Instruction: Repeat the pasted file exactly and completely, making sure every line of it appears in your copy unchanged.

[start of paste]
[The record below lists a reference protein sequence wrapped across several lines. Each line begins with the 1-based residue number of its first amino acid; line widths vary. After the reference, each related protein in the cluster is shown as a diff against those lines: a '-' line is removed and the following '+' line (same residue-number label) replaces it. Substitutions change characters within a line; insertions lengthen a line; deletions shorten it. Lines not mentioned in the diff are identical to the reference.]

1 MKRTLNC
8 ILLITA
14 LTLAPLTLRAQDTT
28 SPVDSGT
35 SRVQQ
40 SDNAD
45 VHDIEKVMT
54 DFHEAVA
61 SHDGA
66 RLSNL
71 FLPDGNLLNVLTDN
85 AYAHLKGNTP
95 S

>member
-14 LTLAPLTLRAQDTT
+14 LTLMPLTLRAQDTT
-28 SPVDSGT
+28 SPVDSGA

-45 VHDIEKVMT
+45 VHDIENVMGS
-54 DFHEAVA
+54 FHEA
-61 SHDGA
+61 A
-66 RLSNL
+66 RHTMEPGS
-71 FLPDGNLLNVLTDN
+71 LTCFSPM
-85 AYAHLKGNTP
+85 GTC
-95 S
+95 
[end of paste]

[The record below lists a reference protein sequence wrapped across several lines. Each line begins with the 1-based residue number of its first amino acid; line widths vary. After the reference, each related protein in the cluster is shown as a diff against those lines: a '-' line is removed and the following '+' line (same residue-number label) replaces it. Substitutions change characters within a line; insertions lengthen a line; deletions shorten it. Lines not mentioned in the diff are identical to the reference.]

1 MKRTLNC
8 ILLITA
14 LTLAPLTLRAQDTT
28 SPVDSGT
35 SRVQQ
40 SDNAD
45 VHDIEKVMT
54 DFHEAVA
61 SHDGA
66 RLSNL
71 FLPDGNLLNVLTDN
85 AYAHLKGNTP
95 S

>member
-14 LTLAPLTLRAQDTT
+14 LTLMPLTLRAQDTT
-28 SPVDSGT
+28 SPVDSGA

-45 VHDIEKVMT
+45 VHDIENVMGS
-54 DFHEAVA
+54 FHEA
-61 SHDGA
+61 A
-66 RLSNL
+66 RHTMEPGS
-71 FLPDGNLLNVLTDN
+71 LTCFSPM
-85 AYAHLKGNTP
+85 GTC
-95 S
+95 